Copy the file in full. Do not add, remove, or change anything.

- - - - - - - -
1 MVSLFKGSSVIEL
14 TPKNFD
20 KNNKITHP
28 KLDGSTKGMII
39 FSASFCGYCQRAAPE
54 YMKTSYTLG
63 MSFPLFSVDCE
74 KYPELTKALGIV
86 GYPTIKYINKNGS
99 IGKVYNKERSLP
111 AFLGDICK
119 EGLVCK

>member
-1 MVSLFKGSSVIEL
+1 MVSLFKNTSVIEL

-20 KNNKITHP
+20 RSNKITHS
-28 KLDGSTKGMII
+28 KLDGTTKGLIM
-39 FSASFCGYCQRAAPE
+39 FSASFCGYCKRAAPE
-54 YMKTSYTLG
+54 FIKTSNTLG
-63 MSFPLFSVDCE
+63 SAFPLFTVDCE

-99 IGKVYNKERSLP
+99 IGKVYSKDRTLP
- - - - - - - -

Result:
1 MVSLFKGSSVIEL
14 TPKNFD
20 KNNKITHP
28 KLDGSTKGMII
39 FSASFCGYCQRAAPE
54 YMKTSYTLG
63 MSFPLFSVDCE
74 KYPELTKALGIV
86 GYPTIKYINKNGS
99 IGKVYNKERSLP
111 AFLGDICK
119 EGLVCK

>member
-1 MVSLFKGSSVIEL
+1 MVSLFKNTSVIEL

-20 KNNKITHP
+20 RSNKITHS
-28 KLDGSTKGMII
+28 KLDGTTKGLIM
-39 FSASFCGYCQRAAPE
+39 FSASFCGYCKRAAPE
-54 YMKTSYTLG
+54 FIKTSNTLG
-63 MSFPLFSVDCE
+63 SAFPLFTVDCE

-99 IGKVYNKERSLP
+99 IGKVYSKDRTLP